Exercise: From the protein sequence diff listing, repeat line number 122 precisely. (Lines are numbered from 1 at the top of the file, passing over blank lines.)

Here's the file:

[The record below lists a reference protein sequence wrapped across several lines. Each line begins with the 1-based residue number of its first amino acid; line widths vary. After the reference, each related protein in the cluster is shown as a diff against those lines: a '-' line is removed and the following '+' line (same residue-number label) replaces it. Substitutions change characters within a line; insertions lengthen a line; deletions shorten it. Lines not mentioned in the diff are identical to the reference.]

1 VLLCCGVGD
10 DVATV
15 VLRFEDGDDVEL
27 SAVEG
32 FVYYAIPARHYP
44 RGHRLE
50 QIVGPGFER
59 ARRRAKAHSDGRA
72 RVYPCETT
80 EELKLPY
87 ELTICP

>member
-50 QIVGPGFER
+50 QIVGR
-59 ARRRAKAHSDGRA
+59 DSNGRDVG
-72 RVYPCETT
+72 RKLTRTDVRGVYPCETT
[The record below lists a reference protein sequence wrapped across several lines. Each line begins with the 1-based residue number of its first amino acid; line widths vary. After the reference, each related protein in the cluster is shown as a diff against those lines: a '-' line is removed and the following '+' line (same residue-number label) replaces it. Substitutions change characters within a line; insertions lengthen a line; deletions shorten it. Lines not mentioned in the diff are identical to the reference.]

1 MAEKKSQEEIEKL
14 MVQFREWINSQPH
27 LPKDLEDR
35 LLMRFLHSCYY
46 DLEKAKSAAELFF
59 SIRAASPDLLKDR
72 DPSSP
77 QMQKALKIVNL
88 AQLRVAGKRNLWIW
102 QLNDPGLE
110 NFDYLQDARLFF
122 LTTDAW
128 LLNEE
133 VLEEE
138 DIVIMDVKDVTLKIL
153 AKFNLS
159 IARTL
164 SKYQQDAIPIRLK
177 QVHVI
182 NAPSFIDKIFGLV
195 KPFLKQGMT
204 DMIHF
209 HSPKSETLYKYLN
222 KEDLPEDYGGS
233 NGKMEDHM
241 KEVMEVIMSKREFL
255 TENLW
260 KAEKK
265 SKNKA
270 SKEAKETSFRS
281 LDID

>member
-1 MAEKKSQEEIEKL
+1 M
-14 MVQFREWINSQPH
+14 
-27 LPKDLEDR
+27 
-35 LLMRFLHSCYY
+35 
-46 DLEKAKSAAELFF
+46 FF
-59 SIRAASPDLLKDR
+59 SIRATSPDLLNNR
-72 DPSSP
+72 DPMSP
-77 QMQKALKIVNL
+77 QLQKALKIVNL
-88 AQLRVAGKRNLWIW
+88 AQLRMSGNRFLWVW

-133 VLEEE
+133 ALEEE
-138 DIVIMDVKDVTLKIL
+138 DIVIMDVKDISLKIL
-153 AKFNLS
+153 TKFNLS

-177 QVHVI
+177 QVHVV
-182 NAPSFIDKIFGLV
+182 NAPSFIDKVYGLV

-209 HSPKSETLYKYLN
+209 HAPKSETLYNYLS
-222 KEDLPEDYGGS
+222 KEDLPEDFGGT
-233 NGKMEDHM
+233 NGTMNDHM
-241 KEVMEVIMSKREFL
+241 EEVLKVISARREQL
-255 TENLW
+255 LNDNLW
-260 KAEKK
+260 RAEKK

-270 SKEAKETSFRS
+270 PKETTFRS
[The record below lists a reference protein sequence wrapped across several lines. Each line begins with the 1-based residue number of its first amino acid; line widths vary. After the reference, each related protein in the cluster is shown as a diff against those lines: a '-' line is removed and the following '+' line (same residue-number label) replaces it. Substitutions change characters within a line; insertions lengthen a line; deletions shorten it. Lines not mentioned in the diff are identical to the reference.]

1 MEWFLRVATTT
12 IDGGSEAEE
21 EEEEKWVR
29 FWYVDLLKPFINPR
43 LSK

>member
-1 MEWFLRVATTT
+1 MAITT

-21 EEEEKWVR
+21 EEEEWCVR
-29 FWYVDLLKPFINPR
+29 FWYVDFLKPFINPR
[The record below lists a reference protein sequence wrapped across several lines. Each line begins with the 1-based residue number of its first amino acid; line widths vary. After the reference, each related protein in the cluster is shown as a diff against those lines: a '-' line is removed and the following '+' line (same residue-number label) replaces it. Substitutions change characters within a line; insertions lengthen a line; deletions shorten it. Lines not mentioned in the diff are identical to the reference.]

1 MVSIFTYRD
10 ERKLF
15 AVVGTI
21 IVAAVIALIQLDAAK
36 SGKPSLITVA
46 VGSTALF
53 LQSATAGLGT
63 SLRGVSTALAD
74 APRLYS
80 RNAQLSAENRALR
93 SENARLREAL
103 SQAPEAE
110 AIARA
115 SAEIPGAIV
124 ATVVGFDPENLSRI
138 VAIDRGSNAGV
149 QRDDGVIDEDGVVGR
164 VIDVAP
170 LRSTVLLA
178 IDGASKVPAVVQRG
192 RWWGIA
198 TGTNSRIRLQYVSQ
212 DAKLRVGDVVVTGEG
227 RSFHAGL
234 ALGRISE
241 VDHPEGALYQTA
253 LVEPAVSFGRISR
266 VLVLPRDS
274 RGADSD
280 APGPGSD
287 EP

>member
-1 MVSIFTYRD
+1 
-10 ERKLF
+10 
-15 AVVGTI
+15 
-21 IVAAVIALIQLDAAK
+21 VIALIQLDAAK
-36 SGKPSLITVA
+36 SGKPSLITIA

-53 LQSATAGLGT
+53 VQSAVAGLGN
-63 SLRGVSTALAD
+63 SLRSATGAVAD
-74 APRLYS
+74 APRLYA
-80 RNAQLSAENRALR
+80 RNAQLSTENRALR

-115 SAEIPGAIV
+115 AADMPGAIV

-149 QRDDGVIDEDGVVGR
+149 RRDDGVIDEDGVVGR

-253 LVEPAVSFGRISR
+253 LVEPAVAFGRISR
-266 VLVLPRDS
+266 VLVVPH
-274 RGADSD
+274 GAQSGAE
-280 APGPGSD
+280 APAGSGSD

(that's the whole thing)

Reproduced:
115 SAEIPGAIV